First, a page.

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The Average Survey Response Rate and How to Beat It

  • author

    Heather Munro

  • posted

    Oct 04, 2022

  • topic

    Academic Research, Digital Marketing, Market Research

The Average Survey Response Rate and How to Beat It

Academic and market researchers often wonder what the average survey response rate is. Estimates vary.

Experience management platform Qualtrics reports that figures typically fall between 20% and 30%. In general, a survey response rate below 10% is considered very low, while anything above 50% is high.

Making matters even more complicated, SurveyMonkey, a leading survey platform, says the average survey response rate can vary widely. For instance, “blind date” surveys, where the respondent has no relationship with the survey sender, can have response rates as high as 20% to 30%.

So it’s difficult to know what the average survey response rate really is. Especially because everything from the survey length and the type of questions to the invitation language and incentives play a contributing role in the outcome.

Steps to Help You Increase Response Rates

Whatever numbers you’re seeing, one thing is clear: Evidence shows that response rates grow by up to 15% if you offer an appropriate incentive for survey completion.

There are also plenty of variables you can play with to drive engagement and improve your organization’s response rates. When designing your surveys, here are some key things to keep in mind.

  • Offer incentives they’ll love. Go beyond the average survey response rate by giving your respondents a choice of incentives. College students may love an Xbox gift card, while working parents may prefer a meal delivery service like HelloFresh.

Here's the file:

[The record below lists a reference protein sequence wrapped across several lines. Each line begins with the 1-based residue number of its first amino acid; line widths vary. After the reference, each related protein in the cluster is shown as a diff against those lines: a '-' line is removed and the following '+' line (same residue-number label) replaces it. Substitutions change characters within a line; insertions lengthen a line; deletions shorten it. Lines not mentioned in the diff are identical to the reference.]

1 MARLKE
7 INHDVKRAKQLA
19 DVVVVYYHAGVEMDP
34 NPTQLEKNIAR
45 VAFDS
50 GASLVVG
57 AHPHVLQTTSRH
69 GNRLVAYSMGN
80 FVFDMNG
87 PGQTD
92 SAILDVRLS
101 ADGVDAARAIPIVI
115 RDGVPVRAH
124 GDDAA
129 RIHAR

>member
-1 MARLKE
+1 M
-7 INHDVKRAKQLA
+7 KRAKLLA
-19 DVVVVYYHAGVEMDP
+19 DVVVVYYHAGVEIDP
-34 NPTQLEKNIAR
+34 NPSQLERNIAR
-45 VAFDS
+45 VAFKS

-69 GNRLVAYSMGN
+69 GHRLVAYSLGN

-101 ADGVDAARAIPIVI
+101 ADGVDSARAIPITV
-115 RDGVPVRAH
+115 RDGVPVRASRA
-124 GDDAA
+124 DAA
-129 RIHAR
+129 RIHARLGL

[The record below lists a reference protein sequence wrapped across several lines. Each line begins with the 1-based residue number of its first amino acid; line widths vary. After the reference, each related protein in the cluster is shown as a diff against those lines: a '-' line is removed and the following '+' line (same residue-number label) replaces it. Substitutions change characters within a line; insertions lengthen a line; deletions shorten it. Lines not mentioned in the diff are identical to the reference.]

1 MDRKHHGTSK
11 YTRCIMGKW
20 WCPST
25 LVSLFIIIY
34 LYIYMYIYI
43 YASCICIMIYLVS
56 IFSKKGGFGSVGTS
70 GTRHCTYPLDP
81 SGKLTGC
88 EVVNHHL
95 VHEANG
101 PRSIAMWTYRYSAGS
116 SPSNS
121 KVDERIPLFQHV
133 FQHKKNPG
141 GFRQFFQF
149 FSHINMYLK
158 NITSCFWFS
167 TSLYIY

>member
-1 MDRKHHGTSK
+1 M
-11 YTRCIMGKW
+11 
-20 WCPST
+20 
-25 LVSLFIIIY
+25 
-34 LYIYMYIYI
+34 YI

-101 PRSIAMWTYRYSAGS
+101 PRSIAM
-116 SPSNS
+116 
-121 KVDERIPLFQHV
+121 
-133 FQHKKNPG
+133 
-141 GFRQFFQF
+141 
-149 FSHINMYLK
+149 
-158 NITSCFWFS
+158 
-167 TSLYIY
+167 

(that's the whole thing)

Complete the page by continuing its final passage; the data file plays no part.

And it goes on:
• Keep it short and sweet. SurveyMonkey found that abandon rates jump for surveys that take longer than seven or eight minutes to complete. If you have lots of questions, consider breaking them up into two surveys.

READ MORE: How to Use a Visa E-Gift Card to Boost Survey Response Rates

  • Offer the right reward value. Obviously, your budget is a contributing factor, but you have to make sure you’re offering an amount that grabs your target audience’s attention. Here’s a formula you can use to figure out an appropriate amount.
  • Create a sense of urgency. Offer incentives to the first 50 or 100 respondents to make it more likely that they will answer the survey right away. Also, if you have automated your rewards, make it clear they will be delivered immediately — the desire for instant gratification is a strong motivator.
  • Make it personal. Simply customizing your survey invitation with your participant’s name and a warm note can have a dramatic effect on the response rate.
  • Consider your demographics. Design your survey with the target population in mind from the get-go. This will help you avoid having to try to catch up and track down more participants when you don’t get enough data.

As you can see, achieving results higher than the average survey response rate is a delicate balancing act. Incorporating the tips above can help you get a handle on what works best for your audience.

For more ideas on maximizing engagement for your next survey, download The Market Researcher’s Survey Response Rate Optimization Checklist.

about the author
Heather Munro

Based near Boulder, Colorado, Heather is a copywriter who has been writing in the retail and B2B space for more than 20 years.

Based near Boulder, Colorado, Heather is a copywriter who has been writing in the retail and B2B space for more than 20 years.